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Foothill ACRL Framework for Information Literacy in Higher Education: Authority is Constructed and Contextual

Definition

Information resources reflect their creators’ expertise and credibility, and are evaluated based on the information need and the context in which the information will be used. Authority is constructed in that various communities may recognize different types of authority. It is contextual in that the information need may help to determine the level of authority required.

Knowledge Practices

Learners who are developing their information literate abilities

  • define different types of authority, such as subject expertise (e.g., scholarship), societal position (e.g., public office or title), or special experience (e.g., participating in a historic event);
  • use research tools and indicators of authority to determine the credibility of sources, understanding the elements that might temper this credibility;
  • understand that many disciplines have acknowledged authorities in the sense of well-known scholars and publications that are widely considered “standard,” and yet, even in those situations, some scholars would challenge the authority of those sources;
  • recognize that authoritative content may be packaged formally or informally and may include sources of all media types;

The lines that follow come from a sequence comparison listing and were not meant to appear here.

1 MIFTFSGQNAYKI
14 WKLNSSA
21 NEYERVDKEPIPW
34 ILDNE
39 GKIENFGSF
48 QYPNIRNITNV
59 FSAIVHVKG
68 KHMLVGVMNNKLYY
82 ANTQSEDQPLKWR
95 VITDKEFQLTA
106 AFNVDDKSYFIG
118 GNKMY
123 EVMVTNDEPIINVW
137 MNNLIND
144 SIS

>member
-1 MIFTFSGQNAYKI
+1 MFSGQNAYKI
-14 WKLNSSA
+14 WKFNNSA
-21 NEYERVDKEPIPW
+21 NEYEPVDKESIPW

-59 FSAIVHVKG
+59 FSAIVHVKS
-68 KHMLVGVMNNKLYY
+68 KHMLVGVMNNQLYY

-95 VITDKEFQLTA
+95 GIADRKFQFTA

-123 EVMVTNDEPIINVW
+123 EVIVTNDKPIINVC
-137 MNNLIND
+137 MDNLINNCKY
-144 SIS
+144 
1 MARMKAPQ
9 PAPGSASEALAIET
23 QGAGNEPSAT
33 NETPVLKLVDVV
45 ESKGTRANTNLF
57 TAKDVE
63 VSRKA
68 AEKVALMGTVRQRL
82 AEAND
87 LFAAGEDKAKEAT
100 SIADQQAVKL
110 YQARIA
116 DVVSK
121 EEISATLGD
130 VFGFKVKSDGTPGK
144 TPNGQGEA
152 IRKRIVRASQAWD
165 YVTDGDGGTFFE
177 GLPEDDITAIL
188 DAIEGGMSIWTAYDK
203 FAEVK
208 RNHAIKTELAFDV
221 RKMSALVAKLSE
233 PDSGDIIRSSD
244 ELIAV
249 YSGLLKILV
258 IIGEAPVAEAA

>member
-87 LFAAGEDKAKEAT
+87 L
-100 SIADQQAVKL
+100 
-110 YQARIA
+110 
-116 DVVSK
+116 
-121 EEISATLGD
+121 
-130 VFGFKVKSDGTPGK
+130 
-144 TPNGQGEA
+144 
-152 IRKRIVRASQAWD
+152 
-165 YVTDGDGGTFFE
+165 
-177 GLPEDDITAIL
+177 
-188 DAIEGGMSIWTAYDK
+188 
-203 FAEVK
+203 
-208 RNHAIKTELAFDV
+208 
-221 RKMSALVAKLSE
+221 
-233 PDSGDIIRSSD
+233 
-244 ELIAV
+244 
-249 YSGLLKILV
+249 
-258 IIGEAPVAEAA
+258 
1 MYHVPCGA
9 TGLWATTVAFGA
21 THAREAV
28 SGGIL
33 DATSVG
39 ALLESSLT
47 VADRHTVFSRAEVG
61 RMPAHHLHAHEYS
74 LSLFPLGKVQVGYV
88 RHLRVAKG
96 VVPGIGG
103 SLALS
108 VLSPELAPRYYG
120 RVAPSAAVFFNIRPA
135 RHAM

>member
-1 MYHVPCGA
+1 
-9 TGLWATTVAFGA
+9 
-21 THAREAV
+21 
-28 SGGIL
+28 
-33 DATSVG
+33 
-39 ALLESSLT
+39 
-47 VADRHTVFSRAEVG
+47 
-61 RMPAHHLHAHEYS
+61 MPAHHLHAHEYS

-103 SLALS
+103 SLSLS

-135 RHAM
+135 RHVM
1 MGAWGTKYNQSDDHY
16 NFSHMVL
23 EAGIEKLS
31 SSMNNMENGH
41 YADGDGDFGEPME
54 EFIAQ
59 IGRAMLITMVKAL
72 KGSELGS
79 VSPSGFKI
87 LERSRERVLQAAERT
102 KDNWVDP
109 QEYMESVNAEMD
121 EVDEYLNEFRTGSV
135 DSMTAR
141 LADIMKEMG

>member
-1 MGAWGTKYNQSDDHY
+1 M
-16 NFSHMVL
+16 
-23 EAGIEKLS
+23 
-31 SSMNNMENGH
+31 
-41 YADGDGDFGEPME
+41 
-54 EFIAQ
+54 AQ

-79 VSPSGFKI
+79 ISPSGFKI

• acknowledge they are developing their own authoritative voices in a particular area and recognize the responsibilities this entails, including seeking accuracy and reliability, respecting intellectual property, and participating in communities of practice;
  • understand the increasingly social nature of the information ecosystem where authorities actively connect with one another and sources develop over time.

Dispositions

Learners who are developing their information literate abilities

  • develop and maintain an open mind when encountering varied and sometimes conflicting perspectives;
  • motivate themselves to find authoritative sources, recognizing that authority may be conferred or manifested in unexpected ways;
  • develop awareness of the importance of assessing content with a skeptical stance and with a self-awareness of their own biases and worldview;
  • question traditional notions of granting authority and recognize the value of diverse ideas and worldviews;
  • are conscious that maintaining these attitudes and actions requires frequent self-evaluation.